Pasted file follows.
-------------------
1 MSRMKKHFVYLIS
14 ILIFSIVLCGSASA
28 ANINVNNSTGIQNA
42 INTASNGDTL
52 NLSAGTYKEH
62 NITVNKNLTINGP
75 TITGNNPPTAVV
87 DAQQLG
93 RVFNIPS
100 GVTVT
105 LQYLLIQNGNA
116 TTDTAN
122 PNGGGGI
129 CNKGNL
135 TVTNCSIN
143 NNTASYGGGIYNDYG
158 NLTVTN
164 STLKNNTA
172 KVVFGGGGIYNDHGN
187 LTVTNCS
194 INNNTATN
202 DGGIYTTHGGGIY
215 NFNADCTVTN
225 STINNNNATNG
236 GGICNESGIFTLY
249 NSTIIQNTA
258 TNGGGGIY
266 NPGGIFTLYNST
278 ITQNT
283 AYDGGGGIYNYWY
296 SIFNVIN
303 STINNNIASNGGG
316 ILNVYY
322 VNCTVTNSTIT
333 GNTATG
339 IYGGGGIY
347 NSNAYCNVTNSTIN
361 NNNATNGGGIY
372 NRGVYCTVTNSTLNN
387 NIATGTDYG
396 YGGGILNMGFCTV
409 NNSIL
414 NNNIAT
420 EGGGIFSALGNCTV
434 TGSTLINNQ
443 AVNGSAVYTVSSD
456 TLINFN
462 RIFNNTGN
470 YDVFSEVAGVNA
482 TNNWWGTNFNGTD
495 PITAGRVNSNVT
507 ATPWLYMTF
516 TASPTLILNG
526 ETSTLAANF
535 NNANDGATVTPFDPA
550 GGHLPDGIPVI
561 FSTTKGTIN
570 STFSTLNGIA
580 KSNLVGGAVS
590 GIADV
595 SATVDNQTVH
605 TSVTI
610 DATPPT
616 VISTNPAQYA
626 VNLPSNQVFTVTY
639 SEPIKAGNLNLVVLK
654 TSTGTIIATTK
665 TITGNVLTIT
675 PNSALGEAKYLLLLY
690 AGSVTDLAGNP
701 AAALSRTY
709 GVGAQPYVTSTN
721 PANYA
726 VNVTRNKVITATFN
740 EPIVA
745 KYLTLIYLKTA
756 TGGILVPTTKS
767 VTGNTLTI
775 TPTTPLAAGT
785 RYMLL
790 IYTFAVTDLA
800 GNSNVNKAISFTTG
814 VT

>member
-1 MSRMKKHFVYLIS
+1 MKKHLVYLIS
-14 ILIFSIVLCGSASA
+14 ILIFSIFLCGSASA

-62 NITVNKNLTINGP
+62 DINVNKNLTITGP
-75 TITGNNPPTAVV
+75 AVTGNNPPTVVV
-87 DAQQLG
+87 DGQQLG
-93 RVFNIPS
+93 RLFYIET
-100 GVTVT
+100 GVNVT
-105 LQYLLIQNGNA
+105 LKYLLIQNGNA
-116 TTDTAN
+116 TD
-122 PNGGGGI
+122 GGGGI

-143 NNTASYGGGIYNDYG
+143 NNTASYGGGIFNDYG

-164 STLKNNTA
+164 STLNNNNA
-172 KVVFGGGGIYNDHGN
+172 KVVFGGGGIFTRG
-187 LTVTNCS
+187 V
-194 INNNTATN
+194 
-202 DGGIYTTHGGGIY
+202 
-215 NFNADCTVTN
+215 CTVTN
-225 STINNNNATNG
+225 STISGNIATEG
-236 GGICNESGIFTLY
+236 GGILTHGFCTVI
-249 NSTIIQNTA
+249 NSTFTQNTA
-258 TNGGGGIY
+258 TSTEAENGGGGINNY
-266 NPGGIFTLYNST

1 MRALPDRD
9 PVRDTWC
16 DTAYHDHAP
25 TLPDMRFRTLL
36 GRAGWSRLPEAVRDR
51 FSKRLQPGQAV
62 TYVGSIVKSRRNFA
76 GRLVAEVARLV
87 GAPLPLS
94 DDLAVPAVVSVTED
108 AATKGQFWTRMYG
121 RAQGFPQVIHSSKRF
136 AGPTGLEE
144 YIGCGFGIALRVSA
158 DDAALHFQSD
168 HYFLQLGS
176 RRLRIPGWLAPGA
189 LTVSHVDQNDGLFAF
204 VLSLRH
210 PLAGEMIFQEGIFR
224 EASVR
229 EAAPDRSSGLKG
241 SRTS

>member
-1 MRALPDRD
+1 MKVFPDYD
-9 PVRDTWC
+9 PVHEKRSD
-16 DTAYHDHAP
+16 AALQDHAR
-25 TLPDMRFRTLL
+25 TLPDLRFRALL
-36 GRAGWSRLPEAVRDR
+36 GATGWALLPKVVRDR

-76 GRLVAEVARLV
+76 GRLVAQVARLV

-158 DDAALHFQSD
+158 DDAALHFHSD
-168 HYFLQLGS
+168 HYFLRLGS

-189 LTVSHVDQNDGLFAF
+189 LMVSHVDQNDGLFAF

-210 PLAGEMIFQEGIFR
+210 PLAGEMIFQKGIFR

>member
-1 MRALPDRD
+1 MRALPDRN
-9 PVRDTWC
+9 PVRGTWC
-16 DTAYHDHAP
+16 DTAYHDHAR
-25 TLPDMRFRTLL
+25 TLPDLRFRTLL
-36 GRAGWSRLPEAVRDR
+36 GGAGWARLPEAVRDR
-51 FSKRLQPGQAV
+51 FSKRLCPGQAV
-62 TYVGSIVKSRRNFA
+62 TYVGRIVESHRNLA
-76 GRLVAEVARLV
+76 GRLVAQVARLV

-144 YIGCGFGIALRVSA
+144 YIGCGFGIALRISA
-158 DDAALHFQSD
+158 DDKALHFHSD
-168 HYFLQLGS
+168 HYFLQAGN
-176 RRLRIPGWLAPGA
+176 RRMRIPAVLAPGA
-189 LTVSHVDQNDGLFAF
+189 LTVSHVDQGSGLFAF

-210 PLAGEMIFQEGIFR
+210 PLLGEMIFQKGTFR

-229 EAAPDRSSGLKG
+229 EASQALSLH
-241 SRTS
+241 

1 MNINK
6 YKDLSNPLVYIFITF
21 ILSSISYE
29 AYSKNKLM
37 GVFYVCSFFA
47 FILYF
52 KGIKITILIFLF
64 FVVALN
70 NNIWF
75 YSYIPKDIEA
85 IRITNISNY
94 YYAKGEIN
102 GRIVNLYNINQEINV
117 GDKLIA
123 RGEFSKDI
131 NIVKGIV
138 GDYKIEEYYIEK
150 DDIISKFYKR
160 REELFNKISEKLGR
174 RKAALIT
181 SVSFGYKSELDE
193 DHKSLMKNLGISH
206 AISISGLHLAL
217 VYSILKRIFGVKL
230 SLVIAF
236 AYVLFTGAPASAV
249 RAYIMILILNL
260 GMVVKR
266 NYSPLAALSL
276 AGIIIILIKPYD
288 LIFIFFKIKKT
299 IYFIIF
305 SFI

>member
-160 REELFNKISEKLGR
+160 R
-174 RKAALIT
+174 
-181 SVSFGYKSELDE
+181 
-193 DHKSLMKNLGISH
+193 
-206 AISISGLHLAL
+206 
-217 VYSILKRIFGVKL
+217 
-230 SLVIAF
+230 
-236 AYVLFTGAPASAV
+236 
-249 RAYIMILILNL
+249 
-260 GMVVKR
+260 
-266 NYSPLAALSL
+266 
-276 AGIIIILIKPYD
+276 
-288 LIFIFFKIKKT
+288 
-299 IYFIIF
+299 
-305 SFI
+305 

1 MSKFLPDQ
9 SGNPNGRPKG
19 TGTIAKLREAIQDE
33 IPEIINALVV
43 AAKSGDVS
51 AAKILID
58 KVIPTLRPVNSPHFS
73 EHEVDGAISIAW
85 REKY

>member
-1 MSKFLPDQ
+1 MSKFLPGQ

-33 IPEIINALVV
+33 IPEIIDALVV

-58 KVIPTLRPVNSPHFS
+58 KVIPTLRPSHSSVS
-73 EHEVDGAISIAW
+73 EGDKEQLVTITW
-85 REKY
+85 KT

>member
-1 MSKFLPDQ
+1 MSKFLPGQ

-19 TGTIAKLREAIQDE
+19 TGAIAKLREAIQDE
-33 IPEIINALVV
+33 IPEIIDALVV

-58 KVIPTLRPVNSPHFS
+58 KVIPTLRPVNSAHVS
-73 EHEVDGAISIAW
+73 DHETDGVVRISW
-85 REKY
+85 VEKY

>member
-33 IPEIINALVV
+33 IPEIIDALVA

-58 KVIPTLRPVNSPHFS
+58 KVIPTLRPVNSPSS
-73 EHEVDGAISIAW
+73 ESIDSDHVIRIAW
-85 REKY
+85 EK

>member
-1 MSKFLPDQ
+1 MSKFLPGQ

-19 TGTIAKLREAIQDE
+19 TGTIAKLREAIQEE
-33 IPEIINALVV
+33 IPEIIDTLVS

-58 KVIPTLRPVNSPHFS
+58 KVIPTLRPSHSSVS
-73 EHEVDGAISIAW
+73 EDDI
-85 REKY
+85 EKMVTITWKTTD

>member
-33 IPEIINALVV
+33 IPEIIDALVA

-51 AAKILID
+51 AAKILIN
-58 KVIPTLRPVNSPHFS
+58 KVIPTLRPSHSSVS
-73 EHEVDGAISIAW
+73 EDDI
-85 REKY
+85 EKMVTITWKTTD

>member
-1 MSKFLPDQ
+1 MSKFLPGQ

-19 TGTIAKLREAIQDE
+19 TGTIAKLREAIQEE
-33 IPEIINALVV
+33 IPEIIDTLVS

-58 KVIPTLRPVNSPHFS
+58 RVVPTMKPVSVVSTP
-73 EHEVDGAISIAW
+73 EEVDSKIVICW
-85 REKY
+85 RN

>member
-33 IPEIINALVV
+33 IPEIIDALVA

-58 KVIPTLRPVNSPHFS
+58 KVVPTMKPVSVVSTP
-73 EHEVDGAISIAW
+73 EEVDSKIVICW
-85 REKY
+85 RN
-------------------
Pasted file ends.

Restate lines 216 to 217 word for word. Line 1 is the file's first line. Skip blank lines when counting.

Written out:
94 YYAKGEIN
102 GRIVNLYNINQEINV